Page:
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Norway vote winners start coalition talks with climate focus
Norway's centre-left opposition parties started coalition talks on Tuesday to try to form a majority government after winning a decisive parliamentary election victory, with climate change expected to be central in discussions.

Labour leader Jonas Gahr Stoere must address voters' concerns over global warming and a widening wealth gap, while ensuring any transition away from oil production – and the jobs it creates – is gradual, Reuters reported.

Stoere's goal is to convince both the rural-based Centre Party and the mostly urban Socialist Left to join him, which would give his cabinet 89 seats, four more than what is needed for a majority in the 169-seat assembly.

"I believe it's worth attempting to form a majority government," Stoere told reporters after votes were counted late on Monday.

Norway's left-wing opposition won Monday's general election after a campaign dominated by questions about the future of the key oil industry in Western Europe's largest producer.

The left-wing unseated a centre-right coalition headed by Conservative Prime Minister Erna Solberg since 2013, according to AFP.

"We waited, we hoped, and we have worked so hard, and now we can finally say it: We did it!," Store, in all likelihood the next prime minister, told cheering supporters after Solberg conceded defeat.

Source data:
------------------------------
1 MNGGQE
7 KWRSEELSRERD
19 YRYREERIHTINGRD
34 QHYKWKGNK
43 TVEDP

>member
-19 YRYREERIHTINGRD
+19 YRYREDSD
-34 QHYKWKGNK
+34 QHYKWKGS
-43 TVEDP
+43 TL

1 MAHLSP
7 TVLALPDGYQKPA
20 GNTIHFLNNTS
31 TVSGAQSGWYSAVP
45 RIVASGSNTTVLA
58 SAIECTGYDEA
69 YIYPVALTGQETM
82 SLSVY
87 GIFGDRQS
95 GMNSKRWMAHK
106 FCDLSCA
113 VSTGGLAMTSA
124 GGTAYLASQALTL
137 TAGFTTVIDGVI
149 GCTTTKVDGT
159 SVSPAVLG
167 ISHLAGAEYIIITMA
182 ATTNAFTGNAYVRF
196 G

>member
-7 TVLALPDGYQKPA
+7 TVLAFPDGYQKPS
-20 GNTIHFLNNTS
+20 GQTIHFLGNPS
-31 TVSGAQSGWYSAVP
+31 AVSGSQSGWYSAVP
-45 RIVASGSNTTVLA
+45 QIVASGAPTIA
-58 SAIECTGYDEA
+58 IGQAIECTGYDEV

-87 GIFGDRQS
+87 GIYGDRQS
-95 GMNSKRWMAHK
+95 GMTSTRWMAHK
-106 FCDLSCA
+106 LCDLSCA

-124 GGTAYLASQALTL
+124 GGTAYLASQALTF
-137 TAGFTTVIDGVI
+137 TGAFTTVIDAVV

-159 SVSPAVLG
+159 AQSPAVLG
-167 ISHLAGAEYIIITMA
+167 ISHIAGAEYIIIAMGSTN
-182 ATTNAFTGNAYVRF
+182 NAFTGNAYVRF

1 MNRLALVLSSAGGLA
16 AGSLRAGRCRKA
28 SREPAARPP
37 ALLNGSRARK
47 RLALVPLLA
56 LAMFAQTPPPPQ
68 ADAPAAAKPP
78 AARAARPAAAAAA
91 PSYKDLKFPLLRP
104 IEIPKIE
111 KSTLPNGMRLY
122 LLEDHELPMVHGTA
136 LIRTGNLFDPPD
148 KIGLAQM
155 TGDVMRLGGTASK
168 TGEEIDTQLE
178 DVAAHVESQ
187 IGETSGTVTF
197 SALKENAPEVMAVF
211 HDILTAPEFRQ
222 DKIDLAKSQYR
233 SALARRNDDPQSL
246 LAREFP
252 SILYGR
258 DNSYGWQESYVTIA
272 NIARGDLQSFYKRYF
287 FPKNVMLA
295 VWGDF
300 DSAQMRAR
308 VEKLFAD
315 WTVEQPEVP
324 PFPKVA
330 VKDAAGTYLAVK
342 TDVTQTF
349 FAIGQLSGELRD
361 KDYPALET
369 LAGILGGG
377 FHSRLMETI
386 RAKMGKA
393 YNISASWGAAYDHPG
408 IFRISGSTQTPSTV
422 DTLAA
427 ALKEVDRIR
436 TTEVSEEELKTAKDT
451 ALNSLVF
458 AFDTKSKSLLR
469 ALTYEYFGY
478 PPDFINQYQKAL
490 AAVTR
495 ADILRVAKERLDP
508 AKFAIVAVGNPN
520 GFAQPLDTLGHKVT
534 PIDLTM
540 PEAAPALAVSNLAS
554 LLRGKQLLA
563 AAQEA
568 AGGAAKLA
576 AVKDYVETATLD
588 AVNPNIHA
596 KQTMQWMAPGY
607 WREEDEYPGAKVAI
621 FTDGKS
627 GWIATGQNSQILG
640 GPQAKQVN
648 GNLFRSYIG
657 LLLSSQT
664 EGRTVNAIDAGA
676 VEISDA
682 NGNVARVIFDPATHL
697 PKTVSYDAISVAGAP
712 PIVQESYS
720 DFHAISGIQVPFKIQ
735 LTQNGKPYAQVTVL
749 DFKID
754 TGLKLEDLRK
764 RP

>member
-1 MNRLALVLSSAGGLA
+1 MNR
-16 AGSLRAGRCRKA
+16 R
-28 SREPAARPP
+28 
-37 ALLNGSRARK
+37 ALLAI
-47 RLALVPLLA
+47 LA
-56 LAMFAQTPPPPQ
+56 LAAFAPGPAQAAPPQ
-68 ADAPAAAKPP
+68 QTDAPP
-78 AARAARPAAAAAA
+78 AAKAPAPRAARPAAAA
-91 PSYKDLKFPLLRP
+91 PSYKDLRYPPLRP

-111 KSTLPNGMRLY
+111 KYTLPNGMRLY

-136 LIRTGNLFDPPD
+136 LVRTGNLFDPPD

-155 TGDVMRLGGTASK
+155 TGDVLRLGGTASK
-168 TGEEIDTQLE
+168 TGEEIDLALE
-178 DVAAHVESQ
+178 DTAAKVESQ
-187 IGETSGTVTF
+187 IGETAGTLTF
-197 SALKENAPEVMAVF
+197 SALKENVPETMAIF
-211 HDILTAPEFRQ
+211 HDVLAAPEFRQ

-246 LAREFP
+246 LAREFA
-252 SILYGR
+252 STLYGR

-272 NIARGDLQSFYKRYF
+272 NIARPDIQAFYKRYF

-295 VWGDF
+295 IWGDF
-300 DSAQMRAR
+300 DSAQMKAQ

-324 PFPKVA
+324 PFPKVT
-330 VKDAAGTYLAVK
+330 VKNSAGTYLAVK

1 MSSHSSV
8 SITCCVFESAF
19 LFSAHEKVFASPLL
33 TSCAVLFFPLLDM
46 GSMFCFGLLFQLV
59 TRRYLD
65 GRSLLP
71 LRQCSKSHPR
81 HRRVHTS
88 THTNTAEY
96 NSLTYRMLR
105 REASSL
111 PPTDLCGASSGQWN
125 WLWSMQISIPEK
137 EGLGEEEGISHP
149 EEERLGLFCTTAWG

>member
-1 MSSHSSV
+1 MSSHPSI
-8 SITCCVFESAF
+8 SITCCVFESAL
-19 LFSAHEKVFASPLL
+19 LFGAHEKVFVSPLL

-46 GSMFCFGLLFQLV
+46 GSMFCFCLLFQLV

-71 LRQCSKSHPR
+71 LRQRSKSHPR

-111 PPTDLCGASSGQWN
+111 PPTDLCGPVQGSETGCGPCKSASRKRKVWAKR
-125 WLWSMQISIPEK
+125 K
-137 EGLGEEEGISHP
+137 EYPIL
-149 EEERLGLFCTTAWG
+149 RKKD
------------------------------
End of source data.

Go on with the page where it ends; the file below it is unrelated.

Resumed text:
The five left-wing opposition parties were projected to win 100 of the 169 seats in parliament.

"Norway has sent a clear signal: the election shows that the Norwegian people want a fairer society," said the 61-year-old millionaire who campaigned against social inequalities.

The five countries in the Nordic region – a bastion of social democracy – will thus all be governed by left-wing governments soon.

"The Conservative government's work is finished for this time around," Solberg told supporters.

The Greens had said they would only support a left-wing government if it vowed an immediate end to oil exploration in Norway, an ultimatum Store had rejected.

Store has like the Conservatives, called for a gradual transition away from the oil economy.

The August "code red for humanity" report from the Intergovernmental Panel on Climate Change (IPCC) put the issue at the top of the agenda for the election campaign and forced the country to reflect on the oil that has made it immensely rich.

The report energised those who want to get rid of oil, both on the left and, to a lesser extent, the right.

The oil sector accounts for 14 percent of Norway's gross domestic product, as well as 40 percent of its exports and 160,000 direct jobs.

 

 

 

 

 

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